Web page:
NASA's Supersonic Passenger Jet Is One Step Closer to Takeoff

The QueSST X-plane concept has passed its initial design review, bringing it closer to a potential first flight in 2021.

YouTube / NASA Langley Research Center

NASA's supersonic commercial aircraft plans are gaining speed. The agency's new Quest Supersonic Transport has passed its initial design review, bringing a Mach barrier-cracking passenger plane one step closer to reaching glorious production. 

The QueSST, as it's called, is a joint project between Lockheed Martin and NASA designed to suss out a way to reduce sonic booms into a gentler "sonic thump." On June 23rd, the two organizations concluded the prototype design they'd devised was capable of fulfilling that goal, according to a press release dropped on June 26th

With the preliminary design review, or PDR, completed, the aeronautical agency will now move on to drumming up proposals to build the manned, full-scale version of the single-engined plane, which NASA says could be up and flying as soon as 2021. In the meantime, the agency will continue performing wind tunnel testing with Lockheed Martin to optimize the experimental plane's final shape.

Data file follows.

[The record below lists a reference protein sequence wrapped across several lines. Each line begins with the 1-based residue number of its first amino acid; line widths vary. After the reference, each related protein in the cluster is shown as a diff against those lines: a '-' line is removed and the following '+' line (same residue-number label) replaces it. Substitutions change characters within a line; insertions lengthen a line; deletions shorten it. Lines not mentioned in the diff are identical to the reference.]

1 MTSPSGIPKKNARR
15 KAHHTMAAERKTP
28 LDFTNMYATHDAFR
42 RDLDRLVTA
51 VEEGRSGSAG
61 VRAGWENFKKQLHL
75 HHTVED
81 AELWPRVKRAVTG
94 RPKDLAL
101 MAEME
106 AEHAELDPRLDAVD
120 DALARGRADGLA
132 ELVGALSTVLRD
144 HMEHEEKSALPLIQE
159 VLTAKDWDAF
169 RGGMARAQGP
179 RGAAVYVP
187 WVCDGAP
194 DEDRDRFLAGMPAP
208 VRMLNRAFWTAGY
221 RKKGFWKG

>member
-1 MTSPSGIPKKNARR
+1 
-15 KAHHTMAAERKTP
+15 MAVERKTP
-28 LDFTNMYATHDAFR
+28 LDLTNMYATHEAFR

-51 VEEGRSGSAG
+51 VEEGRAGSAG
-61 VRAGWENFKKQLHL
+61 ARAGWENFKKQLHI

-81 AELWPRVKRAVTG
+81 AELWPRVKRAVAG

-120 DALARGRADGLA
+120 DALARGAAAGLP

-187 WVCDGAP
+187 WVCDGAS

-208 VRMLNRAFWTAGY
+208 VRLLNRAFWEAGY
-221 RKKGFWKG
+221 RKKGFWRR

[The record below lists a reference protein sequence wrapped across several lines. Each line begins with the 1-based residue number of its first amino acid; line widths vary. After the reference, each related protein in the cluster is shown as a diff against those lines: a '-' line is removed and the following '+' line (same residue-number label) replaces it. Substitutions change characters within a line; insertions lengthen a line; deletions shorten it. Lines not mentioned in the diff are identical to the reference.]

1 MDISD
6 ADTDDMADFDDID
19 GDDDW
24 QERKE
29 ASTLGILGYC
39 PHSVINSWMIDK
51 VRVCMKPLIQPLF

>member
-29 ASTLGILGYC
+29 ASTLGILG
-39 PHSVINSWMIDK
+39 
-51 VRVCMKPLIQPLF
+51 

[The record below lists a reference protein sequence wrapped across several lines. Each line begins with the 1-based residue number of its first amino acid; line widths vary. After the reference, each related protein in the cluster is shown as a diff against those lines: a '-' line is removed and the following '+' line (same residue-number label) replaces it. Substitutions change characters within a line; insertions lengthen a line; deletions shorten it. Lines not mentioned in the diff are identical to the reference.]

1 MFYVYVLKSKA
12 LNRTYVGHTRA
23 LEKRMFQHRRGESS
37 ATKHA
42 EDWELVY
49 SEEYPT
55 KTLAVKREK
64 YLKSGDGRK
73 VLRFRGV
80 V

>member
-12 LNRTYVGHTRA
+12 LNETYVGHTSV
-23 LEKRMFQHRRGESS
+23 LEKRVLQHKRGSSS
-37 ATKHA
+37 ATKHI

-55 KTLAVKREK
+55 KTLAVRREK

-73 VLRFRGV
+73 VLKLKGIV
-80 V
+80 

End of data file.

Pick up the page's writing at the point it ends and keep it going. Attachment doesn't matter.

The finished, flyable version of the QueSST won't be as large as an actual high-speed passenger jet, however. Instead, the idea is to design it in a manner that allows it to simulate the boom of a bigger jet.

"We've tested them in wind tunnels, but now the next phase is to take the technologies and test them in flight," commercial supersonic technology project manager Peter Coen said in a recent video released to a NASA YouTube channel. 

If the name of this supersonic test flight sounds familiar, well, there's a good reason it does. As it turns out, The Drive touched on the QueSST on June 22nd—just one day before NASA and Lockheed made their decision—while discussing the role of Honeywell's software in helping minimize the impact of transonic shockwaves by using software to reroute planes around population zones. After all...if a supersonic jet breaks the sound barrier and no one's there to hear it, does it make a sound?